PMID: 11600059Oct 16, 2001Paper

Emulsion properties of casein and whey protein hydrolysates and the relation with other hydrolysate characteristics

Journal of Agricultural and Food Chemistry
Cornelly van der VenA G Voragen


Casein and whey protein were hydrolyzed using 11 different commercially available enzyme preparations. Emulsion-forming ability and emulsion stability of the digests were measured as well as biochemical properties with the objective to study the relations between hydrolysate characteristics and emulsion properties. All whey protein hydrolysates formed emulsions with bimodal droplet size distributions, signifying poor emulsion-forming ability. Emulsion-forming ability of some casein hydrolysates was comparable to that of intact casein. Emulsion instability was caused by creaming and coalescence. Creaming occurred mainly in whey hydrolysate emulsions and in casein hydrolysate emulsions containing large emulsion droplets. Coalescence was dominant in casein emulsions with a broad particle size distribution. Emulsion instability due to coalescence was related to apparent molecular weight distribution of hydrolysates; a relative high amount of peptides larger than 2 kDa positively influences emulsion stability.


Nov 1, 1979·Journal of Agricultural and Food Chemistry·J Adler-Nissen

❮ Previous
Next ❯


Mar 12, 2013·Journal of Agricultural and Food Chemistry·Phanindra KalyankarRichard J FitzGerald
Dec 6, 2014·Journal of Oleo Science·Tomohiro ImuraDai Kitamoto
Dec 28, 2010·Advances in Colloid and Interface Science·Blanca Hernández-LedesmaIsidra Recio
Oct 30, 2016·Critical Reviews in Food Science and Nutrition·Seronei Chelulei Cheison, Ulrich Kulozik
Sep 29, 2007·Advances in Food and Nutrition Research·Mary Ann Augustin, Punsandani Udabage
Feb 22, 2013·Food Science and Technology International = Ciencia Y Tecnología De Los Alimentos Internacional·María del Mar YustJusto Pedroche
Aug 30, 2018·The Journal of Dairy Research·Francisco Javier Espejo-CarpioEmilia María Guadix
Jan 5, 2019·Journal of the Science of Food and Agriculture·Jacob EwertLutz Fischer
Mar 23, 2021·Environmental Chemistry Letters·Tolulope Joshua Ashaolu
May 1, 2021·International Journal of Molecular Sciences·Fabian RicardoOscar Alvarez
Nov 14, 2002·Journal of Agricultural and Food Chemistry·Cornelly Van Der VenAlphons G J Voragen
May 22, 2009·Journal of Agricultural and Food Chemistry·Inge CelusJan A Delcour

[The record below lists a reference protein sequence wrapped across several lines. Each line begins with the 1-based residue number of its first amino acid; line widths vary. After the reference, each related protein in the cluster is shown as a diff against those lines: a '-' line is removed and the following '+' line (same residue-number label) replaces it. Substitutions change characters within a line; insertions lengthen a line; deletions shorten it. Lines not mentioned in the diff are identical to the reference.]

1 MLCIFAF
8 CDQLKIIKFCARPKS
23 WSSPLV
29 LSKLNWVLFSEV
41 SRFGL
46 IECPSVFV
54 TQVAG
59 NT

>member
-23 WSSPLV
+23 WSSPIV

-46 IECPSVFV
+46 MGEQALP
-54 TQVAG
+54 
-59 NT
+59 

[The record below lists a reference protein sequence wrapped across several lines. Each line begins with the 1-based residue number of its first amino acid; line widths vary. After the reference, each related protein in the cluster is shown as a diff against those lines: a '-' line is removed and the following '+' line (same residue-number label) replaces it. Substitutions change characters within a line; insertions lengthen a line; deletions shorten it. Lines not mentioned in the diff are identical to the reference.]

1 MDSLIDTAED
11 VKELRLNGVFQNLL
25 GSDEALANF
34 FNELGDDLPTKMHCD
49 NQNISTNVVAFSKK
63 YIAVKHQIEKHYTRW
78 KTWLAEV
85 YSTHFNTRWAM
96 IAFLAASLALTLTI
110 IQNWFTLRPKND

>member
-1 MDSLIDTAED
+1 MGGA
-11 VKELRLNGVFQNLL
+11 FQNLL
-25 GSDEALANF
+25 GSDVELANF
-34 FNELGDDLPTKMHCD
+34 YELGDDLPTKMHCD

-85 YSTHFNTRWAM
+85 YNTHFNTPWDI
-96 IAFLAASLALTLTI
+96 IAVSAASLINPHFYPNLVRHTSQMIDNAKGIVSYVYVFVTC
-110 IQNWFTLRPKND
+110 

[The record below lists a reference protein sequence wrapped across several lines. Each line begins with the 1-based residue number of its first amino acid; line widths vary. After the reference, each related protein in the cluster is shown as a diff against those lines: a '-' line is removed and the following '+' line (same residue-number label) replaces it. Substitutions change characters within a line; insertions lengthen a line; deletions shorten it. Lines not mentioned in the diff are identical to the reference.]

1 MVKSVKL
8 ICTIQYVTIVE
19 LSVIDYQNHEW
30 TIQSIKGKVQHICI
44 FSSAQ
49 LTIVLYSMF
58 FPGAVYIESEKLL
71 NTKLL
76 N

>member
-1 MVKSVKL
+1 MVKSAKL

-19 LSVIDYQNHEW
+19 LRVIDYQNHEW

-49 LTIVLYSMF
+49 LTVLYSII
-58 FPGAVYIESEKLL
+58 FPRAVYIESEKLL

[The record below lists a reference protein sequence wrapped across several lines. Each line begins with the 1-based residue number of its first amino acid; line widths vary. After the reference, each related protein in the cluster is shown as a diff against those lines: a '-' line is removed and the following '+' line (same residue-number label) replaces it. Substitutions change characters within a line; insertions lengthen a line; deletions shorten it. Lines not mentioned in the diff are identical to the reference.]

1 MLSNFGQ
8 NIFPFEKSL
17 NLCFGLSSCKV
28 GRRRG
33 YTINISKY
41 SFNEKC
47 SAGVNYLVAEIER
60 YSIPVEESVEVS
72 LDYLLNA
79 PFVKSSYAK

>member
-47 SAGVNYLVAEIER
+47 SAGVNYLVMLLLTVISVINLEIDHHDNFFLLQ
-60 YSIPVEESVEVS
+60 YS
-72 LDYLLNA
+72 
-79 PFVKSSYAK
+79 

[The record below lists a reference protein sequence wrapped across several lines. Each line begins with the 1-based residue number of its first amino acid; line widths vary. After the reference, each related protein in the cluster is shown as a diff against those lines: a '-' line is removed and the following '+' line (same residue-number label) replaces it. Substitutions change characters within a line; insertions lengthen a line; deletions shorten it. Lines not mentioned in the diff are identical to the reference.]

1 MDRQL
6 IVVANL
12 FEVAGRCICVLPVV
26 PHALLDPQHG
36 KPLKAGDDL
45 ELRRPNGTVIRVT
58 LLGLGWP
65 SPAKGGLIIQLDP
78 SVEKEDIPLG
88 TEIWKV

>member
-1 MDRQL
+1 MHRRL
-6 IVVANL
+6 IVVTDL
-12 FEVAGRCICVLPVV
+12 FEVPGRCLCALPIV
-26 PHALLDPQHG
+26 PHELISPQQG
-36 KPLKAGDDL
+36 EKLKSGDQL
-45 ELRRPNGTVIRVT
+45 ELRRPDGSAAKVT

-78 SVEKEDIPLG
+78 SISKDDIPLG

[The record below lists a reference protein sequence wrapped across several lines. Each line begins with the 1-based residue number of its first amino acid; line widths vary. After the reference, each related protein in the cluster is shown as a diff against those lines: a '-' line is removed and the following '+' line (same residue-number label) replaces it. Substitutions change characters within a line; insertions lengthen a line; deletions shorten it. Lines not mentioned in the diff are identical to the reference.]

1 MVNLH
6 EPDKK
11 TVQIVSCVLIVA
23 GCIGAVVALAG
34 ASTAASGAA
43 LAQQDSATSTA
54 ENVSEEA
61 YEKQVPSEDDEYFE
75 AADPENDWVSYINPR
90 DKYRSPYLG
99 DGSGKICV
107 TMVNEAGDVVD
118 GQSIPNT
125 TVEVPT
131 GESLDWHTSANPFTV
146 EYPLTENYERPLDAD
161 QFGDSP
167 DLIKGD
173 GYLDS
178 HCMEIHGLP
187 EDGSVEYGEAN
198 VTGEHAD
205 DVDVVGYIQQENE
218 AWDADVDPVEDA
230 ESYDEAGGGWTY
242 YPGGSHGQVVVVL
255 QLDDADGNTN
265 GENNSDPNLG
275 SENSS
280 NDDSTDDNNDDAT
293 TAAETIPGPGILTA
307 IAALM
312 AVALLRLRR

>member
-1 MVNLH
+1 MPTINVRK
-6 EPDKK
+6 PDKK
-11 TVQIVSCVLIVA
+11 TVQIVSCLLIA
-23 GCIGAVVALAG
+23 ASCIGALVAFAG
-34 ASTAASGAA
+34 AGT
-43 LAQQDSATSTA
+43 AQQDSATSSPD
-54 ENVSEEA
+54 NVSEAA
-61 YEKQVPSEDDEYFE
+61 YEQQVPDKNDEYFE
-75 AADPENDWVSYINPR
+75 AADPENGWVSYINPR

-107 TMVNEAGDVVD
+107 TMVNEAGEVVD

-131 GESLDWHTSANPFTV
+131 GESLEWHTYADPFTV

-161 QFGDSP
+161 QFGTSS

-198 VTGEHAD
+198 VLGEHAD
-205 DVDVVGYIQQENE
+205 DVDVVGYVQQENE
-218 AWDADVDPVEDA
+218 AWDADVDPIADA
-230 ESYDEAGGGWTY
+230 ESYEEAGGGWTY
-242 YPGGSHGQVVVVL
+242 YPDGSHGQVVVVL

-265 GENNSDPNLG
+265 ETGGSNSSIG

Sep 28, 2007·Journal of Agricultural and Food Chemistry·Inge CelusJan A Delcour
May 2, 2002·Journal of Agricultural and Food Chemistry·Cornelly van der VenAlphons G J Voragen

❮ Previous
Next ❯

Related Concepts

Trending Feeds


Coronaviruses encompass a large family of viruses that cause the common cold as well as more serious diseases, such as the ongoing outbreak of coronavirus disease 2019 (COVID-19; formally known as 2019-nCoV). Coronaviruses can spread from animals to humans; symptoms include fever, cough, shortness of breath, and breathing difficulties; in more severe cases, infection can lead to death. This feed covers recent research on COVID-19.


Blastomycosis fungal infections spread through inhaling Blastomyces dermatitidis spores. Discover the latest research on blastomycosis fungal infections here.

Nuclear Pore Complex in ALS/FTD

Alterations in nucleocytoplasmic transport, controlled by the nuclear pore complex, may be involved in the pathomechanism underlying multiple neurodegenerative diseases including Amyotrophic Lateral Sclerosis and Frontotemporal Dementia. Here is the latest research on the nuclear pore complex in ALS and FTD.

Applications of Molecular Barcoding

The concept of molecular barcoding is that each original DNA or RNA molecule is attached to a unique sequence barcode. Sequence reads having different barcodes represent different original molecules, while sequence reads having the same barcode are results of PCR duplication from one original molecule. Discover the latest research on molecular barcoding here.

Chronic Fatigue Syndrome

Chronic fatigue syndrome is a disease characterized by unexplained disabling fatigue; the pathology of which is incompletely understood. Discover the latest research on chronic fatigue syndrome here.

Evolution of Pluripotency

Pluripotency refers to the ability of a cell to develop into three primary germ cell layers of the embryo. This feed focuses on the mechanisms that underlie the evolution of pluripotency. Here is the latest research.

Position Effect Variegation

Position Effect Variagation occurs when a gene is inactivated due to its positioning near heterochromatic regions within a chromosome. Discover the latest research on Position Effect Variagation here.

STING Receptor Agonists

Stimulator of IFN genes (STING) are a group of transmembrane proteins that are involved in the induction of type I interferon that is important in the innate immune response. The stimulation of STING has been an active area of research in the treatment of cancer and infectious diseases. Here is the latest research on STING receptor agonists.


Microbicides are products that can be applied to vaginal or rectal mucosal surfaces with the goal of preventing, or at least significantly reducing, the transmission of sexually transmitted infections. Here is the latest research on microbicides.